I have not used Diigo to it’s fullest potential yet.  I would love to see how others are using it.  Here is what Diigo’s site says:   “Diigo is much more than a simple web annotation or social bookmarking service — it is a new kind of online research and collaborative research tool that integrates tags and folders, highlighting and clipping, sticky notes, and group-based collaboration, enabling a whole new process of online knowledge management, learning, and teaching in the information age.”

Schoology is a new one I/we are trying out.  I think it will be a great discussion area because it looks and acts like Facebook.  The big difference being that each assignment is a new page, so the information doesn’t disappear.  Setting up was easy.  I created a class and was given a code to give the students.  When they put the code in, they were directed to my class to make an account.
Here is what Schoology says about their site: “With Schoology, educators can do things as simple as posting assignments, quizzes and links to additional resources or as sophisticated as conducting online courses, providing one-on-one remediation, or hosting discussions.”

My new adventure will be with Diipo.  It is on my summer list of things to do.  It is “social networking for your class”.  It looks VERY promising.

We also have a wiki page, BCC Spanish, that we use when we go to the lab or to post their work.  I have found it is easier to put all of their directions for their lab days on the wiki.  It comes in very handy for those students who are absent or do not finish their work in the lab.

My final tip for using so many different sites online, is to make a document for them to save their passwords.  Ours is called “My Spanish Passwords“.  I have this template on our wiki page.  The very first time I assign a password (which is always their textbook online), I have them open the document and type in their password.  The template is a table with 3 columns.  the first column is the name of the site, 2nd column for user name, 3rd column is for their password.  they save this in their H-drive.  Before I began doing this I would be asked incessantly for their passwords each time we went to the lab.  In some cases, like for Photo Peach, we use a common password.  That way all of their work is on one page to check.  I made a class Google account just for this reason.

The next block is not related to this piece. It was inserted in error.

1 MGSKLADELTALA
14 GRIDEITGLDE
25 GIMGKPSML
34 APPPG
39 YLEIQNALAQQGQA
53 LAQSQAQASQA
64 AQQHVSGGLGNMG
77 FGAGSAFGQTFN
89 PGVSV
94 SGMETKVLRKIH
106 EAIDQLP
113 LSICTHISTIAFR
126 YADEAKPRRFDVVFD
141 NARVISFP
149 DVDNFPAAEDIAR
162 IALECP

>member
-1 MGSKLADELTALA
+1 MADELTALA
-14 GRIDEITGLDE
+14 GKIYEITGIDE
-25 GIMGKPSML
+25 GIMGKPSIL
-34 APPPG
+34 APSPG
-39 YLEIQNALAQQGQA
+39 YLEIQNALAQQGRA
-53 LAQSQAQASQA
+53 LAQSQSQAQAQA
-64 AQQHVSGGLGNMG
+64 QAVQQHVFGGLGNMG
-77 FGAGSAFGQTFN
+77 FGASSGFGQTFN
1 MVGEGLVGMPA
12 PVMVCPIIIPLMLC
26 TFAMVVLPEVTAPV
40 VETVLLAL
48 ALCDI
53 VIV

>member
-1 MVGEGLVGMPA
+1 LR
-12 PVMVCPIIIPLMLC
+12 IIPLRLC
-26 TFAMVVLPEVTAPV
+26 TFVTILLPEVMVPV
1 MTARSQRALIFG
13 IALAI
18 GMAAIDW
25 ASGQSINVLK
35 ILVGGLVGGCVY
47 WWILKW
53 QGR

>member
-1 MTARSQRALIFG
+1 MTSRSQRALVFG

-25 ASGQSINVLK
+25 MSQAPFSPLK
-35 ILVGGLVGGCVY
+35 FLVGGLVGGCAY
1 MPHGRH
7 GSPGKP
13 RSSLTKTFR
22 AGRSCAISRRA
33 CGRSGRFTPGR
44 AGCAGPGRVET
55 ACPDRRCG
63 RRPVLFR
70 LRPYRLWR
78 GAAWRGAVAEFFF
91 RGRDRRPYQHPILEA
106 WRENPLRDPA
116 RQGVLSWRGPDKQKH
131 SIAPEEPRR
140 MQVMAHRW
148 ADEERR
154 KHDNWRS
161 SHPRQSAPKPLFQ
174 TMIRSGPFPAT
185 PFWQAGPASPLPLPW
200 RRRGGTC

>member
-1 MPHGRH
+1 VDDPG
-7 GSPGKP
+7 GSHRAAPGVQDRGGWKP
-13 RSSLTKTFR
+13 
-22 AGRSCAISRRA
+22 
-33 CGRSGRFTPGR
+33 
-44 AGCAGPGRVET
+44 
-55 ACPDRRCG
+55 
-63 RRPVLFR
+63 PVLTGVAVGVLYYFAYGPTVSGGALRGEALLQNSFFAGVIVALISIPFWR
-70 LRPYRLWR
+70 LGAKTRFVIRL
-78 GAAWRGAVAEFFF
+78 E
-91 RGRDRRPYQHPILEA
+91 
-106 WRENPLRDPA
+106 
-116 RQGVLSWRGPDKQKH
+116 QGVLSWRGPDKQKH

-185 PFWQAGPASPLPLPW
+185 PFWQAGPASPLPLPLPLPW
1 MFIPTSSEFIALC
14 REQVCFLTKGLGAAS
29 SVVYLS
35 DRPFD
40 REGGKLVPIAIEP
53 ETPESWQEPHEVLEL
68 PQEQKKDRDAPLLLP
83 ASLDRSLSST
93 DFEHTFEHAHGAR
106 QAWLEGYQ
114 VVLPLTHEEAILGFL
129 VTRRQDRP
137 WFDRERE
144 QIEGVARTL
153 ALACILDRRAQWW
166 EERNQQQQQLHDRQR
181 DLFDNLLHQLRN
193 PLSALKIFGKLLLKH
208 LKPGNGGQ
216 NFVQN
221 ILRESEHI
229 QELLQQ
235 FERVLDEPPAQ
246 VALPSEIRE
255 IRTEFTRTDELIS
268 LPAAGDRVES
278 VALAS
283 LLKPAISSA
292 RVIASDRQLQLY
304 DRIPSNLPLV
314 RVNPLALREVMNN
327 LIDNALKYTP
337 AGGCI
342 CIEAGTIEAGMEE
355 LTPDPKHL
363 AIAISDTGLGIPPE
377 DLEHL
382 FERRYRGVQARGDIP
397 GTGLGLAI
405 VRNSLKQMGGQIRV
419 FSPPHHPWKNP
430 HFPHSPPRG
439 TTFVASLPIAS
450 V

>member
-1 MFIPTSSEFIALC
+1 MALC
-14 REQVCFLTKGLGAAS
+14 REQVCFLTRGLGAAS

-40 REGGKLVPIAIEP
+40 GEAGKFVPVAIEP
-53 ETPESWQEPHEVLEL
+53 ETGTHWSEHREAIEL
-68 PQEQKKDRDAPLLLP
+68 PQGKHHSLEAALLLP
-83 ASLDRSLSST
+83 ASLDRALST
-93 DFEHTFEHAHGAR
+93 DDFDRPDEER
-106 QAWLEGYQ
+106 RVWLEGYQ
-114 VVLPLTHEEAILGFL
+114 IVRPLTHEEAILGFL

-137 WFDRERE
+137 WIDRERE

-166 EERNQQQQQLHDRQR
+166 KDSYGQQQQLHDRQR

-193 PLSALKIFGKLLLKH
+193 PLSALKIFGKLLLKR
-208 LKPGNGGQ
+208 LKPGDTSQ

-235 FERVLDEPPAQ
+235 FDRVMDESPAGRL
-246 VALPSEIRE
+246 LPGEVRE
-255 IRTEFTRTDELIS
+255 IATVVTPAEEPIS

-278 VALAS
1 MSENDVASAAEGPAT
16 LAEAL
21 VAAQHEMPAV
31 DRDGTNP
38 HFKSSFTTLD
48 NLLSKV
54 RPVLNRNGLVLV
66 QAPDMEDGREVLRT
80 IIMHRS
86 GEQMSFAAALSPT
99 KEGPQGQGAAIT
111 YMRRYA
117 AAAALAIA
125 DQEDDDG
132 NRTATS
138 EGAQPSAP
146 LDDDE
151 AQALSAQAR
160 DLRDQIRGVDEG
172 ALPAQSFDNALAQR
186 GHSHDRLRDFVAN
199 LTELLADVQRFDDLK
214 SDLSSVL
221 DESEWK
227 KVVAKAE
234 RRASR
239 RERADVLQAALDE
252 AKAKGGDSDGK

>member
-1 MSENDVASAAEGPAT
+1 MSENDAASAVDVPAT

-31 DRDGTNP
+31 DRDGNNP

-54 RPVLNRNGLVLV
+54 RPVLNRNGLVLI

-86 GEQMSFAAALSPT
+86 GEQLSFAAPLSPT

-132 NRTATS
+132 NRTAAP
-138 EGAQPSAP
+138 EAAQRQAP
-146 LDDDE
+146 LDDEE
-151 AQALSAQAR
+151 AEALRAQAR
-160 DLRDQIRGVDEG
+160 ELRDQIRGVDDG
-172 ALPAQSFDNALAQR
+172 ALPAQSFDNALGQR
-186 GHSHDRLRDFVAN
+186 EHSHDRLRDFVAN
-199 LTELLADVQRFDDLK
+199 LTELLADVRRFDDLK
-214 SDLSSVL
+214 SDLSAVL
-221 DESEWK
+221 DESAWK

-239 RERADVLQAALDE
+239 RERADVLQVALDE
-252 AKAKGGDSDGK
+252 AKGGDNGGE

Using QR codes in school

15 Feb

For now I am using QR codes quite simply in my Spanish class.  I have high hopes on what to use them for. I use the Kaywa QR Code generator.  It is as simple as putting in some text or a URL and clicking “generate”.  There are lots of QR code generators out there.  A Google search will produce a ton of them.  One option is Snap.vu which allows you to track how many times your code has been scanned.  QR Stuff allows you to use several types of data and output options.  You can even make your code in color.